I’m pretty happy with the latest trend in Google Doodles: the 3 most recent Doodles that have been shown in the United States have honored women!
Today, a Doodle celebrates the 142nd anniversary of the birth of Italian physician and educator Maria Montessori. Montessori’s Doodle is only the tenth ever displayed in the United States that recognizes a female creator or innovator; it’s the third such Doodle in the United States in 2012 (compared to 17 Doodles honoring men, so women are making up 15% of the 2012 candidates at this point). And counting up all the logos shown around the entire world, this is the tenth female-focused Doodle of 2012.
Montessori is, of course, known for her educational approach, featured in Montessori schools around the globe. The Montessori philosophy encourages students to learn independently and to have some choice and freedom in their education.
I didn’t know, though, that she was also Italy’s first female doctor, attending medical classes at the University of Rome despite strong gender-based resistance and discouragement. Her medical specialties were pediatrics and psychiatry, giving her the background and the insight that would later lead to the Montessori educational philosophy. She developed this approach while serving as director of a school for children with disabilities, and came to see her ideas as powerful tools for education more broadly. Montessori had the opportunity to test, adjust, adapt, and refine these ideas when, in the early 1900s, she was appointed to oversee a “Children’s House” for children of low-income working parents.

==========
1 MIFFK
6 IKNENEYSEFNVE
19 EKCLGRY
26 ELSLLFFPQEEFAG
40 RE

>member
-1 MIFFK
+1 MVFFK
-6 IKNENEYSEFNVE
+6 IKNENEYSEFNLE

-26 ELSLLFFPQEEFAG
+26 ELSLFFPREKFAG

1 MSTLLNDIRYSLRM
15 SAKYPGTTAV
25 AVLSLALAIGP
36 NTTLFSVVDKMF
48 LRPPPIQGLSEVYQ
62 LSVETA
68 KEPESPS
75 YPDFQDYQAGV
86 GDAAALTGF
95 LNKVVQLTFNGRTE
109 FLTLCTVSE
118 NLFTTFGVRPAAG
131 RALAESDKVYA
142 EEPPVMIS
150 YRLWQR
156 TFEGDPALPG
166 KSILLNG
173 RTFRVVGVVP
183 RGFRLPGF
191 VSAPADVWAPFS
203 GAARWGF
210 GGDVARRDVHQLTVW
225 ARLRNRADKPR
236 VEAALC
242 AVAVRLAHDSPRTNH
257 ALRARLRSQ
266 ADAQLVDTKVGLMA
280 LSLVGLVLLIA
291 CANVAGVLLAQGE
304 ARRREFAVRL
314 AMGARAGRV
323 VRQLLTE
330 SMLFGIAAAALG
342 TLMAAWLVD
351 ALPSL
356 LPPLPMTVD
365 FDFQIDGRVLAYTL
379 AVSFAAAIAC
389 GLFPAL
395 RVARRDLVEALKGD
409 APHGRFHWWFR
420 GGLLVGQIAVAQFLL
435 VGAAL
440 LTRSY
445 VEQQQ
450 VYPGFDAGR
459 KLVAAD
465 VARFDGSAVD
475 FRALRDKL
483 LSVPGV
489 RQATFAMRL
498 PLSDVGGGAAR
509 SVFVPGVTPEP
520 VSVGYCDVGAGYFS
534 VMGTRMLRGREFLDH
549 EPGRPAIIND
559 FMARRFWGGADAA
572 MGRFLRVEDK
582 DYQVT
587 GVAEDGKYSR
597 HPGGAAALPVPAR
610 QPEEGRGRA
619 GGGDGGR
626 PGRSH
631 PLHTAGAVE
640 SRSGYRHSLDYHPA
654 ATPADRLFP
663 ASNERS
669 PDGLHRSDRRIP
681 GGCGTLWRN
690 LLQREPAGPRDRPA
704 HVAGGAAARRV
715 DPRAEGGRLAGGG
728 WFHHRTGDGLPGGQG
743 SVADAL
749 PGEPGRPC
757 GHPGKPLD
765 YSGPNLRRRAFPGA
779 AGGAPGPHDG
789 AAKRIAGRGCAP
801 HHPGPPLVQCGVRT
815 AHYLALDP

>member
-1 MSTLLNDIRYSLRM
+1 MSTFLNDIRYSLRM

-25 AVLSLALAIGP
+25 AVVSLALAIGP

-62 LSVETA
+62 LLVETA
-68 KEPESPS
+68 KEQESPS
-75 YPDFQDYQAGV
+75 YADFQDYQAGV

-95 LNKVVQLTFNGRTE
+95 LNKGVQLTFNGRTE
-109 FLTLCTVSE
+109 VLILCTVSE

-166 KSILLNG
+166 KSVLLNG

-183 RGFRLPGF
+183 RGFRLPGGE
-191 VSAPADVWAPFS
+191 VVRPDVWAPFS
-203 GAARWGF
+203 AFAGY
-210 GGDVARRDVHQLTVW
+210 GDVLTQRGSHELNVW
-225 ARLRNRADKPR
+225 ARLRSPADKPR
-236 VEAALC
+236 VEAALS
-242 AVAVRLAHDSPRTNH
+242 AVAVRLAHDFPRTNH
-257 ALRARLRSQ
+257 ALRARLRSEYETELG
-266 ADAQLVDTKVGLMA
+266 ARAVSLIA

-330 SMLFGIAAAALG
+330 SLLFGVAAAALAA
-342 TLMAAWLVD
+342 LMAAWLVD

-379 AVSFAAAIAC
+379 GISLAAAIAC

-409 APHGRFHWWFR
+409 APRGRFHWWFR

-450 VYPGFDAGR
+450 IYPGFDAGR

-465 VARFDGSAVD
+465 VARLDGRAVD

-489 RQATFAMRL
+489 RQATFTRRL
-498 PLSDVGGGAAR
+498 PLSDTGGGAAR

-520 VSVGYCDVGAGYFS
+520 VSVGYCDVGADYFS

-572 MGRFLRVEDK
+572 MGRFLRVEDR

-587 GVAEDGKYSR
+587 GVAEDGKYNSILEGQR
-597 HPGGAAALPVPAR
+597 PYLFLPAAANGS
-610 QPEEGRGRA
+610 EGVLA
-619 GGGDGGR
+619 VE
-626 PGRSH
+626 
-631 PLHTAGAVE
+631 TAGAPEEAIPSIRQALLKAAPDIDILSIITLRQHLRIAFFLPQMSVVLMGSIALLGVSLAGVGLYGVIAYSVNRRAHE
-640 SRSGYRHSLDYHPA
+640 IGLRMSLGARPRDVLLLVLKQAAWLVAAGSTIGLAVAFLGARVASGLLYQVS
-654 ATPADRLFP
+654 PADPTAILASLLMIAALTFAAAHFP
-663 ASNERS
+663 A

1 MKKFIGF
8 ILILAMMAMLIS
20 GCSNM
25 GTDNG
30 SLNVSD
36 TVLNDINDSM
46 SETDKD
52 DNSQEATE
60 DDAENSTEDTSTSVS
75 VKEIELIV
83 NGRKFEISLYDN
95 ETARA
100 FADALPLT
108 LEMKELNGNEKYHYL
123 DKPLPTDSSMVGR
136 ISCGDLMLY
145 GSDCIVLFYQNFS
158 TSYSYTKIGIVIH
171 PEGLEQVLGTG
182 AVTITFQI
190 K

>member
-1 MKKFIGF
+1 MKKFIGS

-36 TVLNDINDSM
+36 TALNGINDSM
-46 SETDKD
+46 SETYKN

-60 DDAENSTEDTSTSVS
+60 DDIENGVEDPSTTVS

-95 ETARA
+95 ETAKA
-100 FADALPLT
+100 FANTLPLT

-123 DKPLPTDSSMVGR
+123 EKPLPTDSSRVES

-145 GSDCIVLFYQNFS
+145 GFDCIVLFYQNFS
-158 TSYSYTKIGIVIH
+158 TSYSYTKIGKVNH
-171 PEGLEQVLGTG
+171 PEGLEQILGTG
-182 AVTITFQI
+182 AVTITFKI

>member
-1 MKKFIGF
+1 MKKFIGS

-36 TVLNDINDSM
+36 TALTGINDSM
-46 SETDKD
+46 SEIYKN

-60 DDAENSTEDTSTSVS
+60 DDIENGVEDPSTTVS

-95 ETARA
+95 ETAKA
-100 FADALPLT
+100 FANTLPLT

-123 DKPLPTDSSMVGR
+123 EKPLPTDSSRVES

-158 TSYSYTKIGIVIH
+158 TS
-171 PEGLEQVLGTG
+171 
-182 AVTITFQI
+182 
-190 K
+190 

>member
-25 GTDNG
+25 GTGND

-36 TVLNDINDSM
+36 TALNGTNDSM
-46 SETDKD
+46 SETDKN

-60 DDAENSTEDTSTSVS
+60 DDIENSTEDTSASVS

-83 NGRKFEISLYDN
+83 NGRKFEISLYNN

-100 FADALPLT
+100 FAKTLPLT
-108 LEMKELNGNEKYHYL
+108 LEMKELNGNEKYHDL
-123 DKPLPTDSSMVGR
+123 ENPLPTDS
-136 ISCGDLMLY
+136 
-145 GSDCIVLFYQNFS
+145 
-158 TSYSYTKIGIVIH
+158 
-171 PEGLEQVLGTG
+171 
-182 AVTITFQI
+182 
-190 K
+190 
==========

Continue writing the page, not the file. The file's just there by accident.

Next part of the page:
By the 1910s, Montessori’s approach was spreading beyond Rome into more Italian cities and international locations. At this point, she left medical practice behind to create training materials and coursework for others interested in adopting the Montessori philosophy. She, along with her ideas, traveled the world.
In reading and learning more about Montessori this morning, I was impressed by her apparently unending passion and energy for her own education. She attended a technical institute, earning a certificate in physics and mathematics, and intended to go on to pursue engineering before medicine caught her eye. Even after she earned her medical degree and was a practicing physician, Montessori began a self-study of pedagogy before returning to the University of Rome to study philosophy, psychology, and anthropology.